Now, you may encounter permission problems later with SSH private keys. In order to avoid them, you need to tell WSL to mouns your Windows user directory with the correct rights in Linux. Type the following in your terminal:
cat << EOF >> ~/wsl.conf [automount] enabled = true options = "metadata,umask=22,fmask=0077" EOF sudo mv ~/wsl.conf /etc/wsl.conf
If you plan to use VirtualBox instead of Hyper-V, you should add its location to Linux’ binary path list:
echo 'export PATH="$PATH:/mnt/c/Program Files/Oracle/VirtualBox"' >> ~/.profile
Important: now close all the Ubuntu terminals opened in order to restart WSL1.
The VM provider
Vagrant can create virtual machine on both Hyper-V or VirtualBox. VirtualBox is the default VM hypervisor so you should go with it (plus: it runs well on Linux). But if you’re stuck with Hyper-V for whatever reason, you may want to know how to enable and disable it.
To enable Hyper-V, open a PowerShell terminal in administrator and type:
Enable-WindowsOptionalFeature -Online -FeatureName Microsoft-Hyper-V -All -NoRestart
On the contrary, you may need to disable Hyper-V to get VirtualBox to work correctly — again: it’s not certain; on my computer both system can’t coexist). If you need to disable Hyper-V, open a PowerShell terminal in administrator and type:
Disable-WindowsOptionalFeature -Online -FeatureName Microsoft-Hyper-V-Hypervisor -NoRestart
Both disabling and enabling Hyper-V requires restart.
During my teaching class, a fair amount of my students encounter errors of type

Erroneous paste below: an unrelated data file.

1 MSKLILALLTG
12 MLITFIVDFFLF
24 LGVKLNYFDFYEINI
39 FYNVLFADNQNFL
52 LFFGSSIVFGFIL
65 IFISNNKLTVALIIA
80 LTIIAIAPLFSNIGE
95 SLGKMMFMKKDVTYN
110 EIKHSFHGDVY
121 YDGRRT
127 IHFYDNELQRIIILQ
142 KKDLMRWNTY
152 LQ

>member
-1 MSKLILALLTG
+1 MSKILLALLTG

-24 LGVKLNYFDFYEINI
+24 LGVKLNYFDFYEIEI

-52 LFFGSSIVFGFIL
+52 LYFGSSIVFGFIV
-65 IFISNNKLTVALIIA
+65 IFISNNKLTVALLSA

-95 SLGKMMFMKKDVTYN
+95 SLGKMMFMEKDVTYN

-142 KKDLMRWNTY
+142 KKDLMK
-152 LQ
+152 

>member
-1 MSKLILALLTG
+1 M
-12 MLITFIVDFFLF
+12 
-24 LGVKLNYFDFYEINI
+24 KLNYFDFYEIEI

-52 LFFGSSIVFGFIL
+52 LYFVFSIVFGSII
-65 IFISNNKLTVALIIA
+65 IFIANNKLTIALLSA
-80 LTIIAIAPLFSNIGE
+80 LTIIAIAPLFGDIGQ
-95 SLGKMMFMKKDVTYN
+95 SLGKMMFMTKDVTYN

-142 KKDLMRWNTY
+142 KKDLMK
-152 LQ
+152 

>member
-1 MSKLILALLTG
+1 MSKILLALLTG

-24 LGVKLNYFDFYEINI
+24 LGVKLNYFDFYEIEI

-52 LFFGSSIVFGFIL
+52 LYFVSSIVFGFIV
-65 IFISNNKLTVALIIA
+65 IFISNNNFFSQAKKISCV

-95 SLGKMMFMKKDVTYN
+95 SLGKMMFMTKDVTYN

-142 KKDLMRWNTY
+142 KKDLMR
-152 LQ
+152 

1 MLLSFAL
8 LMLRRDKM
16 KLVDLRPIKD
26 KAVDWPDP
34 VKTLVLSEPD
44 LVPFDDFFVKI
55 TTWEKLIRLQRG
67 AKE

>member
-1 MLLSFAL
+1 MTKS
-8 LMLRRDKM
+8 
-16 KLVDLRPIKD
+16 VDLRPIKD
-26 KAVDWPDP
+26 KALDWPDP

on Windows. These errors seem to happen because of a conflict with Hyper-V, even after
disabling it with the command given above. For some of them, this error easily resolves
by disabling Hyper-V autostart with command:
bcdedit /set hypervisorlaunchtype off
and then reboot. Some users indicates you may need to reboot twice.
To reverse this command, you can use:
bcdedit /set hypervisorlaunchtype auto
If this doesn’t work, this page from
lists a bunch of operations you may need to perform on your machine to get it
That’s it for today. Carefully following these step should get you a working Vagrant + Ansible devops environement on Windows 10. Our journey does not stop here, though. We still have a few things to learn about Vagrant. But that’s another story.
It’s not clear whether just closing the terminals is sufficient to reload the config of
/etc/wsl.conf. You may need to restart your computer. ↩